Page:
It is ironic and mundane at the same time that for all our scientific progress over the centuries, mankind still has only a basic understanding of the thing that enables this understanding: our brains. I am certainly no neuroscientist, so of all people, I certainly cannot claim any advanced understanding of the odd (and tasty, according to many foodies) lumps of fatty tissue that reside inside our craniums.
Perhaps we are incredibly inapt at understanding how brains work due to the way we tend to organize things. All things really – companies, cities, machines, households, education, healthcare, science. Because organizing things usually comes down to breaking it down into parts, then deciding what each part does, and then assuming (hoping, trusting) that when we put the parts together, the whole system functions as intended.
When developing technical systems such as complex machinery or software products, we often go for this decomposition-integration routine: define the system as a whole, break it into bits which can be separately designed, and then put the bits together into the (hopefully) functional system. This process is sometimes referred to as ‘system architecting’, since it is about devising an architecture for the system that will enable it to fulfill its intended functions. Dr. Gerrit Muller maintains an inspiring website on system architecting focused on the domain of complex technical systems such as MRI scanners and semiconductor lithography machines. But the approach of defining an overall architecture and breaking it down into manageable chunks is also recognizable in software development (the whole notion of object oriented development relies heavily on it) and the concept of organizational modularity (especially organizations that develop products)
Now here’s the catch: developing a technical (or social) system is one thing. Understanding a system that we had no hand in making, is quite another.
One of the few things I understand of neuroscience is that research in this field revolves to a large extent around the so-called ‘Brodmann areas‘: groups of brain cells that, simply put, show functional and chemical kinship. You could say that the recognition of these Brodmann areas is the result of a continuing search of over a century long for the architecture of the brain.
I mentioned the term ‘building blocks’ above; Brodmann areas can be regarded as the building blocks of the brain. Examples include the primary visual cortex and the primary motor cortex. Over the past decades, neuroscientists have demonstrated the correlation of these Brodmann areas with several functions; hence the names of the Brodmann areas I mentioned as examples. Applying this divide-and-conquer logic to neuroscience makes the complex system of the human brain a bit less unwieldy to investigate. It has resulted in the leap of knowledge that materialized over the past decades in this area. A modular view of the brain enabled a modular organization of the field of neuroscience and the distribution of specific subjects over a widespread landscape of neuroscientists.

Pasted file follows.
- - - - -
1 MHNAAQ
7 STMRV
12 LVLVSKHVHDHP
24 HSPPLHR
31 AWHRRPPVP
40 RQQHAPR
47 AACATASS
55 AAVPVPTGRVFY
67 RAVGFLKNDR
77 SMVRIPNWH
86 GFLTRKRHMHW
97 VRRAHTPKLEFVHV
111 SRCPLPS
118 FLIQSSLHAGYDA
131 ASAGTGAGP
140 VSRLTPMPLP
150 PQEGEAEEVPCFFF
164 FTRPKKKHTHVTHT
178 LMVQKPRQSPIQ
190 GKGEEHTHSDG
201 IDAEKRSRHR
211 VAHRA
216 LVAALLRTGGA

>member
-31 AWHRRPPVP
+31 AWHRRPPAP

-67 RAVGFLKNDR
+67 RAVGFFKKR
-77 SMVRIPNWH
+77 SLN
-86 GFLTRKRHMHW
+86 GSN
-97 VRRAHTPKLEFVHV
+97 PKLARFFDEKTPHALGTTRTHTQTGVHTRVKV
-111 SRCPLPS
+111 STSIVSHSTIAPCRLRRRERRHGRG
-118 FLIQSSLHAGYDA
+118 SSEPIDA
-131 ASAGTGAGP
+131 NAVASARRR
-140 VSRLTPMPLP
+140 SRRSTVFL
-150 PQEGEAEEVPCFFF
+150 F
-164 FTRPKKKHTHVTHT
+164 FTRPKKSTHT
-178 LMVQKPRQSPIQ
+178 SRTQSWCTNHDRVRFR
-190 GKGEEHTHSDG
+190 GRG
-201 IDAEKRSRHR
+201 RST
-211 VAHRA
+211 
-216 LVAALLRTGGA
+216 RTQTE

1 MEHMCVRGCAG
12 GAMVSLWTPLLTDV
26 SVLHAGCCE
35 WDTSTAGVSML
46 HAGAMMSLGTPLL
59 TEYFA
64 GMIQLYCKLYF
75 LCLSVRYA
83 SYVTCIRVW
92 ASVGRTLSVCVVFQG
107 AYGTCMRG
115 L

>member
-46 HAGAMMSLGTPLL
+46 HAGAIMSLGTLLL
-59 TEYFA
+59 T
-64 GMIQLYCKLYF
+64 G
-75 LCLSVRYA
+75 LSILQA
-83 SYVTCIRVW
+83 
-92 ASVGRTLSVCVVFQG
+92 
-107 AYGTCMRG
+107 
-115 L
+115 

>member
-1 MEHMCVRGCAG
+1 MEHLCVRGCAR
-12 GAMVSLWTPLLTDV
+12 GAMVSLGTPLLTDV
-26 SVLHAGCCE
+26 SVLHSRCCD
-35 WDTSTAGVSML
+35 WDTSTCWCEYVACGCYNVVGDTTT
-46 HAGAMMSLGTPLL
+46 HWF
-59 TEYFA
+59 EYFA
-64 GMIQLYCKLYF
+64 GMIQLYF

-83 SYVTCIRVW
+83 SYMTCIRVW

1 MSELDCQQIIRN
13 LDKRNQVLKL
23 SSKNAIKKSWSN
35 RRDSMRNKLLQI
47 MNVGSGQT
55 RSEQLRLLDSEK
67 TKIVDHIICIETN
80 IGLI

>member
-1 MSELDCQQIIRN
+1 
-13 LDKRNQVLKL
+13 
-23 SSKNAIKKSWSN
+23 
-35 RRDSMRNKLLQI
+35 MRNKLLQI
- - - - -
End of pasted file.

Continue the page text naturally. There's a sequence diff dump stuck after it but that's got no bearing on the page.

But to what extent are our brains modular? Simon argued back in 1962 that biological systems are by definition near decomposable, which can be loosely interpreted as being sort of modular. Again, simply put: in a near decomposable system, it is possible to alter one component without disturbing other components surrounding it (1). And this is where the concept of ‘loose coupling‘ comes in. Regardless of the convenience of the notion of Brodmann areas and near decomposability, it is undeniable that parts of the brain are not isolated. The functioning of the brain and abstract functions of it such as intelligence and awareness are emergent behaviors.
Emergent behavior has very little to do with human-conceived, decomposable architectures. If anything, a decomposable architecture has the purpose to limit emergent behavior and to bring it under human control. But the brain is not an intentionally designed system that was broken down into functional modules that were developed individually and then put together. Trying to understand it as such makes little sense to me.
But I would say that researchers at KU Leuven in Belgium are on the right track. They acknowledge that to understand what goes on up there, you need to look at the grey matter as an integrated, evolved system; not as a modular, man-made one.
Perhaps if they pull that off, we can move on to the next step and add a new way of developing man-made systems to our toolbox. The work on artificial neural networks has been moving in that direction – although the results have been sort of disappointing so far, given the fact that people have been thinking along those lines since at least the 1950s. I guess we’re still a long way from the first ‘man-assisted-evolved’ car. Until that time, we can only do as the Romans did. Divide and conquer.
(1) Simon’s argument relied on the notion that if, for example, vision made an evolutionary step forward, it needed to be able to do so without disturbing, let’s say, the digestive system. Otherwise, an evolutionary development in one part of the organism would too easily disrupt other functions. And that would seriously hamper the survival of the organism – better vision at the cost of not being able to digest food is not a very successful evolutionary trade-off.